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In the other ATBA videos, most used fluorescent lights. For this tank, I wanted to use LED lighting as well as make it "smart" so it could be programmed to rise and set like the sun and follow seasonal patterns, shutting off earlier in the winter than in the summer. You can read more about the LED lighting over at SparkFun.com.

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The LED lighting worked wonderfully and made the tank really stand out.

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A canister filter was installed before I packed too many supplies underneath.

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Using the leftover laminate from the ATBA, the lid/floor pieces were partially covered. The back portion of each was left uncovered to allow the light to shine through to the tank. The laminate not only looks nice but also makes cleaning up any messes in the ATBA super easy (I've yet to see either turtle make a mess out of the water though). I later attached some rocks with some silicone, to give the turtles more foot holds when climbing in and out of the water.

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I painted the outside of the grow bed to prevent light from hitting it and causing algae growth. The plan was to make it a timer-based ebb and flow system, similar to my other aquaponic systems, running for 15 minutes every hour. The powerhead was connected to an inlet going into the bed, and a tiny downspout allows the overflow to flow right back into the tank.

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With everything setup and both filters running, it was time for the great moving. I let the water in the tank cycle for a couple days before putting in the turltes. Shelly had no problems getting up to the basking area. She immediately took advantage of the new digs.

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Now it was time to see if the turtleponic system would work and if the turltes would actually eat from it. I planted some lettuce, which sprouted in no time.

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Shelly didn't care.

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Once she got used to the ATBA, she stopped climbing all over the grow bed, which allowed the lettuce to grow in peace.

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Originally, I made a perimeter out of rocks siliconed to the floor of the ATBA and added small gravel inside the perimeter to replicate a beach or shore. It worked ok, but the turtles ended up knocking all the rocks out. In their stead, I added some larger basking rocks, and just in time as molting season had begun.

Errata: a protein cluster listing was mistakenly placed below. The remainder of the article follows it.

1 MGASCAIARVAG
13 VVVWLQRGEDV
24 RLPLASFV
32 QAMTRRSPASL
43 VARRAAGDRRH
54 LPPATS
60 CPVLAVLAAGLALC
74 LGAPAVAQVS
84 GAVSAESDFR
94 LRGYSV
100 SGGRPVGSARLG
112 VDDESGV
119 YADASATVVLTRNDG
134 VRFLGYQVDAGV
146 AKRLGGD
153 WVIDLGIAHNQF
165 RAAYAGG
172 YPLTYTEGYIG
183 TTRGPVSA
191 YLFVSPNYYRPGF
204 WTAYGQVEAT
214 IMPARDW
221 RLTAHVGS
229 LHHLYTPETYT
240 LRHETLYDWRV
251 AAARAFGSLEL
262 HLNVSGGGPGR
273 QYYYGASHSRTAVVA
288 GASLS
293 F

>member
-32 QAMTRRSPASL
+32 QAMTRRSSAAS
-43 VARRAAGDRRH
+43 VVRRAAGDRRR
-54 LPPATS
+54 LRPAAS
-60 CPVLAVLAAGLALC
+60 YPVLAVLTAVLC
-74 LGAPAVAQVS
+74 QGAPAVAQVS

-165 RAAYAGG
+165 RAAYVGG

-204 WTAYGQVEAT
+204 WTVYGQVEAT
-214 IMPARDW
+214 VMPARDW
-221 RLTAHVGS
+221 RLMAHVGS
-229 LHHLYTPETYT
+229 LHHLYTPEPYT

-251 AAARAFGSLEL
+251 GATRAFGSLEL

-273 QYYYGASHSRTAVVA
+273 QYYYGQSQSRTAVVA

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A large plecostomus, named Oscar, was added to the tank to help minimize the turtle mess. I was worried the turtles would kill him, as they've eaten any small fish put in with them. Shelly took a few chunks out of his tail, but that was the extent of the damage. It grew back just fine.

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It took more time, but Scooter finally started to get used to the new basking area, making the occasional appearance.

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The lettuce really started to take off. But, did Shelly care?

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No, she did not.

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While the turtles have yet to eat any lettuce straight from the system (I've been informed that it may be impossible for them to eat food without the aid of water), the experiment was still a success in my mind. I can produce more than enough lettuce to feed to the turtles and Oscar. It provides added filtration on top of my canister filter and undergravel filter, and it adds a little natural decor.

On top of all that, I managed to accomplish what I set out to do and make a better home for these amazing creatures. They now have more room to swim, and they have plenty of room to bask to their heart's content. Though that doesn't stop them from doing a little stacking.

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In the end, I all I wanted was happier turtles, and I think this image sums up how they feel.